I am developing a new campaign called madvertising for a client that makes cream for sore joints. The multiplatform operation capitalizes on viral marketing, using telephony and Internet resources. Through intensive research we have discovered the most influential people within the Sore Knee Syndrome (sks) community. We plan on calling and emailing these thought leaders multiple times a day. The goal is to get these people really mad - mad enough, in fact, that they tell 10 people about the company.
This will start a wave of consumer discussion about sks, eventually reaping my client millions in new sales. Both MediaPost and The New York Times plan front-page stories. According to news reports, Soda Kola and Pluto cars intend to follow suit. Madvertising has already become a fad.
Advertising agencies are infatuated with finding the big new idea. After all, the "new and sexy" earns more ridiculous industry awards than the "tried and true." However, just because we can do something does not mean that we should. Every conference, every new business pitch, indeed every article, is filled with fad-inducing buzzwords. We feed the hype at the expense of accountability and roi analysis. I can think of a few creative boutiques that specialize (unintentionally) in fadvertising. Aiming to be on the cutting edge, these companies confuse fads with trends. While the two are interrelated, they are not the same. Indeed, a fad can be indicative of a particular trend. Fads are temporary, popular fashions that explode into popularity. Typically they are solely defined by one particular product. Trends are long-term movements, prevailing tendencies that build gradually. Since they are broad-based ideas, trends can be associated with a variety of vehicles.
During the gold rush in California in the late 1840s, most prospectors never struck gold. Instead the merchants who sold equipment made a fortune. Parenthetically, this is how Levi Strauss came to sell blue jeans. That gold rush mentality pervades Madison Ave. Just two years ago the marketing community was agog over Second Life. Agencies rushed to stake their claims by opening virtual outposts. Yet today the picture looks quite different.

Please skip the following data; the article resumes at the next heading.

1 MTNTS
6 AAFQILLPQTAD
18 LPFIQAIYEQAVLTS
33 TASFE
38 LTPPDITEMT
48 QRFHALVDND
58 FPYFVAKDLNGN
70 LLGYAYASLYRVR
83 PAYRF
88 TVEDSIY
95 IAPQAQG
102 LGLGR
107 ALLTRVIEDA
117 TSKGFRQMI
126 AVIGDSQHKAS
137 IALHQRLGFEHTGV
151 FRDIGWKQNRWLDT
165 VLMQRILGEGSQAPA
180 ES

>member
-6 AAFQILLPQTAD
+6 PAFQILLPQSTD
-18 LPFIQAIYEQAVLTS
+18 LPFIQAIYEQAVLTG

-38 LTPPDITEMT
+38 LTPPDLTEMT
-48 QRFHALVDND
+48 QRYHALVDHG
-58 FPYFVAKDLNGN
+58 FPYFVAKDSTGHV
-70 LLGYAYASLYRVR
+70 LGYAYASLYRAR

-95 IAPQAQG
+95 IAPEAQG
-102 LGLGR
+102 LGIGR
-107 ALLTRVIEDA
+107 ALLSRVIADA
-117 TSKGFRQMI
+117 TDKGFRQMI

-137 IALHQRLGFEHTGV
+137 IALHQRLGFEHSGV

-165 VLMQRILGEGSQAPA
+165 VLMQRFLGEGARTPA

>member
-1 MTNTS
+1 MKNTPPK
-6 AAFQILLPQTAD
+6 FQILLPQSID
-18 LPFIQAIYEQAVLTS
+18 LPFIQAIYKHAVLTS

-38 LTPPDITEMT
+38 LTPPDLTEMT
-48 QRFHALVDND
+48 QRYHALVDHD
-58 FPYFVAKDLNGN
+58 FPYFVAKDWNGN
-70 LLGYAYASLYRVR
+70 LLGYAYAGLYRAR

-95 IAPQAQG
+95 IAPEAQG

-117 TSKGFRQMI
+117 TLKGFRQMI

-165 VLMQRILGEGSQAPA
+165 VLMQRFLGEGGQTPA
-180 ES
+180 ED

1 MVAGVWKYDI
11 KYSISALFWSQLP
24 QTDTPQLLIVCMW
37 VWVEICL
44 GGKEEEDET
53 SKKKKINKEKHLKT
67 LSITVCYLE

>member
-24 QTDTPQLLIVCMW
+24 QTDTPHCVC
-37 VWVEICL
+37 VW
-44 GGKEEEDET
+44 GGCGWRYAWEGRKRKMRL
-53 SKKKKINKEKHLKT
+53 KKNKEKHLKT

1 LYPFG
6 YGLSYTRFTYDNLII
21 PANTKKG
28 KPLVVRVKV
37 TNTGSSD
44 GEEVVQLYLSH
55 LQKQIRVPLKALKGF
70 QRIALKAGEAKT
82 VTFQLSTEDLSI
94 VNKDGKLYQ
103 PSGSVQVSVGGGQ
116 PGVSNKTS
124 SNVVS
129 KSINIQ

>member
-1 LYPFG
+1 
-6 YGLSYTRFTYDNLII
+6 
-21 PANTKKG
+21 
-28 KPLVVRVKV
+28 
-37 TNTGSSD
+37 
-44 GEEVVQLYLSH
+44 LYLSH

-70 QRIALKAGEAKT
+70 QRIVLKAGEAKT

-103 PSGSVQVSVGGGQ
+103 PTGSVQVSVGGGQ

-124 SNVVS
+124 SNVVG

Virtual worlds represent a very important trend in online marketing. Unfortunately, the mass rush to Second Life, specifically, was a fad. Only briefly was it the largest virtual community. Today, it barely breaks into the Top 10 metaverses. In five years people may not be on Second Life, but they will definitely still explore virtual worlds. This does not mean shunning Second Life, but instead putting its growth into perspective.
I am part of the problem. Fads could not exist without the media; we fan the flames. Yet journalists are hamstrung by a lack of the whole picture. Columnists cannot accurately report because we never know how well a campaign actually worked. We can surmise based on public data, but we can never truly know. pr-savvy agencies feed the media hype. As an ad executive and a columnist I have seen both sides of the fence. Perhaps Shakespeare was wrong - maybe we should first kill the columnists.
Believe it or not, Facebook is a bit faddish. Four years ago Friendster ruled, only to be quickly dethroned by MySpace. Currently, Facebook is the darling of Madison Ave., but really it's just a single part of a larger trend. The greater learning, the trend, is the rise of social networks. There are literally dozens of social networks but only a few get meaningful press attention. A real social-media strategy considers them all.
Social networks are ripe for fadvertising. They are difficult to understand and almost impossible to externally measure. I am constantly surprised at how many senior executives don't keep abreast of the industry beyond Stuart Elliott's column. If The New York Times mentions Twitter, the advertising world suddenly shifts its attention away from Jaiku, another microblogging service. Just this January I spoke with a group account director who never heard of Hulu. Perhaps we should call this the Stuart Elliott Effect.
Social media is a trend. Engaging thought leaders to publicly promote a product is nothing new. Using blogs in a concerted manner is a relatively new idea, but it has grown out of existing trends. Trends evolve; fads do not. Only by identifying the underlying benefits of a particular fad can we identify, and profit from, the overarching trend. This is why Madvertising is fadvertising.